Tech

UnitedHealth CEO tells lawmakers the company paid hackers a $22 million ransom

What you need to know more about

  • During the hearing, Witty said the company has not yet asked anyone for loan repayments, and it will be up to providers to determine when their operations have officially returned to normal.
  • Blackcat, which also goes by the names Noberus and ALPHV, steals sensitive data from institutions and threatens to publish it unless a ransom is paid, according to a December release from the U.

KEY POINTS

  • Senators questioned UnitedHealth Group CEO Andrew Witty on Wednesday about a cyberattack on its subsidiary Change Healthcare.
  • The fallout from the attack temporarily left many doctors without a way to fill prescriptions or get paid for their services.
  • During the hearing, Witty said UnitedHealth paid a ransom of $22 million to the cybercriminals.
  • “To all those impacted, let me be very clear: I am deeply, deeply sorry,” Witty said.

UnitedHealth Group CEO Andrew Witty confirmed for the first time that the company paid a $22 million ransom to hackers who breached its subsidiary Change Healthcare and caused widespread fallout across the health-care sector. Witty’s comments were made during a Wednesday hearing before the U.S. Senate Committee on Finance.

Change Healthcare provides payment, revenue management and other solutions like e-prescription software. The company disconnected affected systems when the threat was detected, leaving many doctors temporarily unable to fill prescriptions or get paid for their services.

UnitedHealth told CNBC in April that it paid a ransom to try and protect patient data. Earlier reports had discovered a $22 million transfer on Bitcoin’s blockchain, but the company had not confirmed the figure until now.

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“The decision to pay a ransom was mine,” Witty said. “This was one of the hardest decisions I’ve ever had to make, and I wouldn’t wish it on anyone.”

UnitedHealth is one of the largest companies in the world, with a roughly $450 billion market cap. Its business unit Optum — which provides care to 103 million customers — and Change Healthcare — which touches one in three patient records — merged in 2022.

Committee Chairman Sen. Ron Wyden, D-Ore., said in his opening remarks that the Change Healthcare breach serves as a “dire warning about the consequences of too-big-to-fail mega-corporations.”

“Companies that are so big have an obligation to protect their customers and to lead on this issue,” Wyden said.

Witty told the committee that cybercriminals accessed Change Healthcare through a server that was not protected by multi-factor authentication, or MFA, which requires users to verify their identity in at least two different ways. He said UnitedHealth now has MFA in place across all external-facing systems.

“As a result of this malicious cyberattack, patients and providers have experienced disruptions and people are worried about their private health data,” Witty said. “To all those impacted, let me be very clear: I am deeply, deeply sorry.”

Sen. Thom Tillis, R-N.C., held up a bright yellow copy of “Hacking for Dummies” during the hearing, saying the breach is UnitedHealth’s responsibility to fix.

“This is some basic stuff that was missed, so shame on internal audit, external audit and your systems folks tasked with redundancy, they’re not doing their job,” Tillis said.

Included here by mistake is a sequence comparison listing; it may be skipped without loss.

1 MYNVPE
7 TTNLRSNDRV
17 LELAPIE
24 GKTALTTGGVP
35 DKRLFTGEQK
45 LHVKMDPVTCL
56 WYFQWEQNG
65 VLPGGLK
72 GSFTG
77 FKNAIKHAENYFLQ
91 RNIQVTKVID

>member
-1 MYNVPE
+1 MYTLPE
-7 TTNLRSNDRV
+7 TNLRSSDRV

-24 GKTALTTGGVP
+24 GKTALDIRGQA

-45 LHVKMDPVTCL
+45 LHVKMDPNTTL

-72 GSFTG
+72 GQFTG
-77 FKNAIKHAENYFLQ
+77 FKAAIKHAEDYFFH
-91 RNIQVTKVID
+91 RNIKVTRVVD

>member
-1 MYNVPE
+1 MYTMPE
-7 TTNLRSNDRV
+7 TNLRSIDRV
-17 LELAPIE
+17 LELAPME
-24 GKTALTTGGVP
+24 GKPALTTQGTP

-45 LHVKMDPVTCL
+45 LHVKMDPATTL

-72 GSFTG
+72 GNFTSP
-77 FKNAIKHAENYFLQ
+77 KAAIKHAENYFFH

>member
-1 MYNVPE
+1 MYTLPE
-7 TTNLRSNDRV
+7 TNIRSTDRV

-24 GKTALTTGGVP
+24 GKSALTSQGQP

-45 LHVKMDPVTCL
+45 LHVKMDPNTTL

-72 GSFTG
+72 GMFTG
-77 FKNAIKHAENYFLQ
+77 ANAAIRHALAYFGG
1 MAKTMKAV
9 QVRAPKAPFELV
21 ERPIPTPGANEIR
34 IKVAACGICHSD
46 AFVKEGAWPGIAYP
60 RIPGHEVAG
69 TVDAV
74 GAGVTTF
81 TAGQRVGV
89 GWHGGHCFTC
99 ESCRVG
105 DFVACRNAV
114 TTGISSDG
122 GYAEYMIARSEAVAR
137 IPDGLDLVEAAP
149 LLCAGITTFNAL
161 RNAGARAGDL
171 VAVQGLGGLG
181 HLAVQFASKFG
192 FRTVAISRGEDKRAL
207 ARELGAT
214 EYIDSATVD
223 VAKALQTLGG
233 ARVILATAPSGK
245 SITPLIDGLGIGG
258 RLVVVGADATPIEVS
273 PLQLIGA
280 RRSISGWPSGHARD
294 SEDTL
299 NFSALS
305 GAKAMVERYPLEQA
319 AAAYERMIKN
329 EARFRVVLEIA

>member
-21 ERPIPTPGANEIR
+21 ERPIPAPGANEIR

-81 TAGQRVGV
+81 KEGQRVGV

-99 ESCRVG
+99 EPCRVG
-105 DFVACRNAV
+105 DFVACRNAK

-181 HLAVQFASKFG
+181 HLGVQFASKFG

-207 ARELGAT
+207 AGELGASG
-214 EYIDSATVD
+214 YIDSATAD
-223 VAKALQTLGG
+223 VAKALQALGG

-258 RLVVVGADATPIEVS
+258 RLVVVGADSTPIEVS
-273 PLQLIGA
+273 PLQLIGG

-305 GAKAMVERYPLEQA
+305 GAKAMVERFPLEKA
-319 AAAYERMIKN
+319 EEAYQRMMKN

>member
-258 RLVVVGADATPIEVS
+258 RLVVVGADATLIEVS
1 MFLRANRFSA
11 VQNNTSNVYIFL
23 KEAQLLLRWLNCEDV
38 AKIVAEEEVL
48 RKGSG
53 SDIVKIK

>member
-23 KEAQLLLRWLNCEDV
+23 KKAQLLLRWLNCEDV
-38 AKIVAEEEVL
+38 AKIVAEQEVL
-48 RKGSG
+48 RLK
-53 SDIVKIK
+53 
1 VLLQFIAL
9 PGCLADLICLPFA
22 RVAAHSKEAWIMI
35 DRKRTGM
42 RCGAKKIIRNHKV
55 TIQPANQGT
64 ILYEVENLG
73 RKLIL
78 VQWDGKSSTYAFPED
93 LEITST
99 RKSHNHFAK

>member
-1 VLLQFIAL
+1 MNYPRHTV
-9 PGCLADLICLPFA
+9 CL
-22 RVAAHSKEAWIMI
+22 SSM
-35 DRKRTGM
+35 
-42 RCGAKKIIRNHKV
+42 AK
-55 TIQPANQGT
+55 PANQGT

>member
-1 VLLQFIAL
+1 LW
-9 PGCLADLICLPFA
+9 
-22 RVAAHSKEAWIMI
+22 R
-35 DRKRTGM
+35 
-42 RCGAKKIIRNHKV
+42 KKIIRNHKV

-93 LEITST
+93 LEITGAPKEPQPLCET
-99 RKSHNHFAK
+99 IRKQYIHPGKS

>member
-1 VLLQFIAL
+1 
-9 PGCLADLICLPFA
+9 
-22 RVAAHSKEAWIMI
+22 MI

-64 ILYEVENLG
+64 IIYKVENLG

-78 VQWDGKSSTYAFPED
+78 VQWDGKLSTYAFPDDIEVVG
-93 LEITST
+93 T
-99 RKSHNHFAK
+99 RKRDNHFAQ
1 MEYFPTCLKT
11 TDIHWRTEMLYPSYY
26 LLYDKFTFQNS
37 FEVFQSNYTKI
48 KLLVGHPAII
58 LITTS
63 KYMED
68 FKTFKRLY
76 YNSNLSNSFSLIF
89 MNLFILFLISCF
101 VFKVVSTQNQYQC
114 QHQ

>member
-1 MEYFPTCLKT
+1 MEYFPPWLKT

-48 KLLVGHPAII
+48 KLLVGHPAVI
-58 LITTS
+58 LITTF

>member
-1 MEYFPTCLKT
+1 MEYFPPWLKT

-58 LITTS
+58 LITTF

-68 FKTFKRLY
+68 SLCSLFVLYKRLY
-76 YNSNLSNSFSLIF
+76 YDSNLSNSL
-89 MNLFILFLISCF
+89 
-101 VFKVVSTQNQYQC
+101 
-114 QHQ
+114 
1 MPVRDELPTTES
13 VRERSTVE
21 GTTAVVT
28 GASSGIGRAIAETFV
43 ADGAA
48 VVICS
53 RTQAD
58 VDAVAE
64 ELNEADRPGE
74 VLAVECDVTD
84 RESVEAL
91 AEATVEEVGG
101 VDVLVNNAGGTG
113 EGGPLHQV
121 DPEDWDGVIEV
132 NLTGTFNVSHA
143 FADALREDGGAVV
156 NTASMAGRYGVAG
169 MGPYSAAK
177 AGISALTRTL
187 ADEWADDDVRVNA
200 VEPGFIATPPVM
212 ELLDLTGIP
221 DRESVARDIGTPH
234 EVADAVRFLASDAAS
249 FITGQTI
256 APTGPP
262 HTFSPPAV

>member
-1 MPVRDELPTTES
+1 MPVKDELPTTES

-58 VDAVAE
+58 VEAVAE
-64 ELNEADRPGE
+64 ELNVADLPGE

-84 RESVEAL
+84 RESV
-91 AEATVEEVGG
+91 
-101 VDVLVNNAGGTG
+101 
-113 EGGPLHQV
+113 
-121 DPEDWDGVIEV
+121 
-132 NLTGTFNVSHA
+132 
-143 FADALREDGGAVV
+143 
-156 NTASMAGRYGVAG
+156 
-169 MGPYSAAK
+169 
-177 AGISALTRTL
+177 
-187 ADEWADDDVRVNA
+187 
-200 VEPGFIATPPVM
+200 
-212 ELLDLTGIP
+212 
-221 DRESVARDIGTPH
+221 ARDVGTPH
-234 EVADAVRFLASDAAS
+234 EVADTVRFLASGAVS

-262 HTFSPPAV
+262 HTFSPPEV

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A filing with the U.S. Securities and Exchange Commission said that UnitedHealth discovered that a cyber threat actor accessed part of Change Healthcare’s information technology network in late February.

Witty said Change Healthcare’s core systems are back online, though some of its secondary support functions are still being restored.

UnitedHealth said in February that the ransomware group Blackcat was behind the attack. Blackcat, which also goes by the names Noberus and ALPHV, steals sensitive data from institutions and threatens to publish it unless a ransom is paid, according to a December release from the U.S. Department of Justice.

UnitedHealth confirmed in April that files containing protected health information and personally identifiable information were compromised in the breach. The company said a data review is ongoing, so it could be months before the company can notify affected individuals.

Witty said Wednesday that UnitedHealth is working with regulators to assess the breach and to inform people if their information has been compromised “as soon as possible.”

Early in March, UnitedHealth launched a temporary funding assistance program to help support providers that have experienced cash flow disruptions due to the cyberattack. There are no fees, interest or other costs on top of the payments, and providers have 45 days to repay the funds once their standard payment operations resume. 

During the hearing, Witty said the company has not yet asked anyone for loan repayments, and it will be up to providers to determine when their operations have officially returned to normal.

Witty did not directly disclose whether UnitedHealth will provide additional support to providers who may be contending with other loans and interest payments because of the breach.

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Sen. Michael Bennet, D-Colo., pressed Witty to share how UnitedHealth is working to ensure something like the Change Healthcare breach will not happen again. Witty said the company plans to share what it discovers about the breach with others, adding that there’s a need to focus on reducing the rate of cyberattacks on the health-care sector.

“We are clearly trying to take our responsibility in this attack. We are also trying to learn from it,” he said.

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